I think most of us have a negative view of wines with screw caps. Visions of party nights in college, too many bottles of Boones Farm and Mogen David, and the next day’s inevitable hangover. From Night Train to MD 20/20, screw caps have been synonymous with bad wine. But now, winemakers around the world are working hard to change this stereotype.
A 10-year study by the Australian Wine Research Institute has focused on the long-lasting effects of wine packaging, specifically natural corks vs. artificial corks vs. screw caps. The results were very surprising. Using identical bottles of Semillon, the long term analysis concluded that both the natural and artificial corks exhibited some varying degrees of oxidation, while the screw cap wines showed little oxidation and seemed to be the best solution for long-term storage of wine. Additionally, Cork Taint (also called trichloranisole or TCA) was found in many of the bottles with cork.
So, given certain monetary and qualitative advantages to screw caps, many large wineries have been turning to screw caps, including some world-renowned vintners such as Plumpjack in Napa, CA (Chardonnay, PCLB $56.99) and Felton Road in New Zealand ($30). It’s not at all uncommon to see well-made Australian and South African wines on the shelf with screw caps. International winemakers are seeing the value in screw caps to maintain the quality of their product.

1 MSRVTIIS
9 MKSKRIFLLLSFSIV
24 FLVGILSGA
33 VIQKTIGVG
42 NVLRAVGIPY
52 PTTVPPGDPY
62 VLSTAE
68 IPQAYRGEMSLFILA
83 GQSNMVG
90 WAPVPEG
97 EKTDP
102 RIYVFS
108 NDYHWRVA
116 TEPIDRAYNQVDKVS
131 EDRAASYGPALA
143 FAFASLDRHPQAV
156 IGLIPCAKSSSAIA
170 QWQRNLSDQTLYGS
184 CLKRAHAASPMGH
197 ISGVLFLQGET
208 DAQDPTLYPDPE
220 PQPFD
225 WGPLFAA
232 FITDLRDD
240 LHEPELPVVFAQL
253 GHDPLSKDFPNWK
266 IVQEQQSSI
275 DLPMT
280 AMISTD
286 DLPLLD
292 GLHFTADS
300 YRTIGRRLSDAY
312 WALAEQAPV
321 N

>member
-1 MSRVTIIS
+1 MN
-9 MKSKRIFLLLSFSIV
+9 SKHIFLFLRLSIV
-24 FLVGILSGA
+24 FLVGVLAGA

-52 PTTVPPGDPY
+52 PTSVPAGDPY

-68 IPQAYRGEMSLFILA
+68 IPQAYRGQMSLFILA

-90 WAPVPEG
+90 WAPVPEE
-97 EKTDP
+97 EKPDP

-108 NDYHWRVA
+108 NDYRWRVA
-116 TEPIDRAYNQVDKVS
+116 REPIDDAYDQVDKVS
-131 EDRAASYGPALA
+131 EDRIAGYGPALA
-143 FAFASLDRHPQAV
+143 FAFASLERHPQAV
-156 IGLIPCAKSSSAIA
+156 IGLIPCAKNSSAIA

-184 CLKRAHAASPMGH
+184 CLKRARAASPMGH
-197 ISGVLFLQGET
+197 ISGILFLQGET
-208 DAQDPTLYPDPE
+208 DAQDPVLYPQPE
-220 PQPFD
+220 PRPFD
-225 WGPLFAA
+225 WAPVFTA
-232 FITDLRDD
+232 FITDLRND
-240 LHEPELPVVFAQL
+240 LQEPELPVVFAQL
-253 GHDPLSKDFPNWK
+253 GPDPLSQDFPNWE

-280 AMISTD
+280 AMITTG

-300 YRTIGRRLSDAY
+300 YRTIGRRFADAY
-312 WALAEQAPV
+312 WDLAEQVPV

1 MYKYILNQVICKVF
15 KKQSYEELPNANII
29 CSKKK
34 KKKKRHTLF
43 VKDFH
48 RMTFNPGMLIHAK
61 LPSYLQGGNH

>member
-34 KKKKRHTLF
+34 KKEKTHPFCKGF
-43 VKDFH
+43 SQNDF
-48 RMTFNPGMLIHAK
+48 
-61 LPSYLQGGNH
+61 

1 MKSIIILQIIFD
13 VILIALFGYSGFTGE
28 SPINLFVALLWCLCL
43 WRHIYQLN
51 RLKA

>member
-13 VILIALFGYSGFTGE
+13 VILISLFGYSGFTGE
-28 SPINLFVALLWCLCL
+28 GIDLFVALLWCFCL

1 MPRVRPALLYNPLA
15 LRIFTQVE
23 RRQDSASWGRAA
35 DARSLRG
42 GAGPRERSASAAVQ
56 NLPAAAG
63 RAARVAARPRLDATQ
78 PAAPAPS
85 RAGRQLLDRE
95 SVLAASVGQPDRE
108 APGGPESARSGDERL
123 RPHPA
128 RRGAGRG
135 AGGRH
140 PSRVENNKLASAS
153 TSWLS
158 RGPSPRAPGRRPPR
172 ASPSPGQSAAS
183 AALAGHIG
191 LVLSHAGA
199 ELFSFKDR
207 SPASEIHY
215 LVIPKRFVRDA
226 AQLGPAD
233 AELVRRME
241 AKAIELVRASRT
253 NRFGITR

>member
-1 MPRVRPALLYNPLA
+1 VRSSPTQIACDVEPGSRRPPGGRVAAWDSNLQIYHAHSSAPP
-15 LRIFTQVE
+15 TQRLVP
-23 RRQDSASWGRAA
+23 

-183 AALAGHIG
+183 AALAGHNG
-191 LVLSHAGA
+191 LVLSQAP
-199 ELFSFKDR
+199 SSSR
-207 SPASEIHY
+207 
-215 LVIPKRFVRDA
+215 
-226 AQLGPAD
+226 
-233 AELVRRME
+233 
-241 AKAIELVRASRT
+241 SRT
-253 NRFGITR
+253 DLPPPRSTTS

Not without challenges
However, there are a few problems with screw caps, or more specifically, not using corks. Even though cork is a natural substance, it is a renewable resource. Cork is sourced from the Cork Oak Tree, which can commonly be found throughout southwestern Europe. Cork Oak Trees can live for up to 250 years, and harvesting of cork consists of removing the bark of the tree every 9 to 12 years. This doesn’t hurt the tree, and for generations families have used the trees as supplemental income. In fact, it is illegal to destroy a Cork Oak in Portugal. It’s a sustainable $2 Billion dollar-a-year industry in Europe. Therefore, the use of cork is more environmentally friendly than the production of aluminum screw caps.
Another issue is the lack of elegance associated with opening a bottle of wine with a screw cap. Removing the cork has a ritualistic significance in the tasting and drinking of wine. A bottle of wine just isn’t as fun when you can quickly open the bottle, rather than watch your friends and family struggle with one of the many types of wine openers that are available. Wine is a social drink, and sometimes quicker isn’t always better.
So, just because a bottle has a screw cap, it’s not necessarily a cheap bottle of wine. Alternatively, just because cork is a harvested product, doesn’t mean it’s exploitive of the environment. The choice of bottle topping is a complicated decision for both the producer and for the wine drinker, who must ultimately choose between traditional and timeless wine closures and new versions that may limit oxidation in aging wines.